In an open office plan, you’re less able to spend your day watching cat videos on YouTube as you’d quickly draw the unwanted attention of your co-workers. The lack of privacy creates a subtle but distinctive pressure to always be working, especially since everyone can see what you’re doing — this is true for both managers and their subordinates. By having your work habits on open display, it arguably creates a more fairness because you can’t get away with a poor work ethic for long.
Time to Jump on the Open Office Bandwagon? Not so fast…
While open office plans were well intentioned, research has shown there’s a downside to this setup. Moreover, while CEOs tout the benefits of open offices to their employees, you can’t forget that they’re also much cheaper to implement than standard office setups and more accommodating to rapid growth — meaning, there’s an economic incentive behind open offices as well.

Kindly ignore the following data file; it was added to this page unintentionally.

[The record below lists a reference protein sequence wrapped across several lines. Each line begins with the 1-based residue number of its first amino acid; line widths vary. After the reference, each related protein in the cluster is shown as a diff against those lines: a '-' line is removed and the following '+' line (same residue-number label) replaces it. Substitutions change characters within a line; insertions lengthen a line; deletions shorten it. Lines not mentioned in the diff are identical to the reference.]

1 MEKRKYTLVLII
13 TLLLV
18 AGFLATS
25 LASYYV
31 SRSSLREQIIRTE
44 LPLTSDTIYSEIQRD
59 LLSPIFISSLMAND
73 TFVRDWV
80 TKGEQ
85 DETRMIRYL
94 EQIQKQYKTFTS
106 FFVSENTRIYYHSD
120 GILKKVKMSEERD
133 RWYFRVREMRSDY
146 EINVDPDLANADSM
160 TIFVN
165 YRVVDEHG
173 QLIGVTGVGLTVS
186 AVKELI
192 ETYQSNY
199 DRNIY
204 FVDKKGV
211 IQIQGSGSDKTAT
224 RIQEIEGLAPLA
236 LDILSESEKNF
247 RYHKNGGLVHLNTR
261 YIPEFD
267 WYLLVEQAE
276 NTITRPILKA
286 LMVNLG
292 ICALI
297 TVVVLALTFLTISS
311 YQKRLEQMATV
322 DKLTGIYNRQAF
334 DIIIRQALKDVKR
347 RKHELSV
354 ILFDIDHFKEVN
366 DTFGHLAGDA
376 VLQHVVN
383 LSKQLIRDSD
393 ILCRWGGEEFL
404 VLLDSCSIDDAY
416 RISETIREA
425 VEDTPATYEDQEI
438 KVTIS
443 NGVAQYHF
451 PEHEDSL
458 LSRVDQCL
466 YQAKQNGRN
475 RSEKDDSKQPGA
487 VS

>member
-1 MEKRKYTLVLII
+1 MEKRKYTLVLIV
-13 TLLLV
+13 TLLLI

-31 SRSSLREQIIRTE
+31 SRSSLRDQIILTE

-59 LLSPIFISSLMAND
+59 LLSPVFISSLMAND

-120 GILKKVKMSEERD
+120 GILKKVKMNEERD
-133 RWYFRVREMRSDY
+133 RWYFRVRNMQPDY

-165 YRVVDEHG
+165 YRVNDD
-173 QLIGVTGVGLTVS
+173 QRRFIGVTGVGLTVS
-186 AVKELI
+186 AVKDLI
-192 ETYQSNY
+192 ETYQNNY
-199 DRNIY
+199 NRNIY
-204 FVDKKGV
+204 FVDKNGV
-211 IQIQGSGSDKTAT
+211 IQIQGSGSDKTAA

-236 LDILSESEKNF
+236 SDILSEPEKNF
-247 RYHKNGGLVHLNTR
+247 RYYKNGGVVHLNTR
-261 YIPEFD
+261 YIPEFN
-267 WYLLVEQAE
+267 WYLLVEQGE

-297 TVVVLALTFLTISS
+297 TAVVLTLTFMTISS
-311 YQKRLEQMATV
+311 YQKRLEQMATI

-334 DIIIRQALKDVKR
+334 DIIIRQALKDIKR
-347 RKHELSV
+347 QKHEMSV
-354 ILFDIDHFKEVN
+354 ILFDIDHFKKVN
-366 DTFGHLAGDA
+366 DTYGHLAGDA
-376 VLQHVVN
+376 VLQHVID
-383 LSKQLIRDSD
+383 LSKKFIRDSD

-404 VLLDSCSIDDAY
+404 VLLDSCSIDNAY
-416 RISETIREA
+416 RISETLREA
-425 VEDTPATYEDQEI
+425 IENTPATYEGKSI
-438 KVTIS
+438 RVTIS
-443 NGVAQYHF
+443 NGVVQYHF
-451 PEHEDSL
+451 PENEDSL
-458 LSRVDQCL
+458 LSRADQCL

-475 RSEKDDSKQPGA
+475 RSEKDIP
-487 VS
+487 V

Not so productive
While open offices were originally adopted with the intention of increasing productivity, this is often not actually what happens as found in this study. Noise has been tied to lowered cognitive ability and it can reduce one’s ability to do even basic math. Moreover, employees in an open floor plan have no control over the noise they experience. If office music is playing, they can’t always turn it off if they need to get a report finished, or do some more complicated work tasks. In my last open office space I’d often resort to gigantic headphones to achieve a sense of quietude.
Ease of collaboration wasn’t really an issue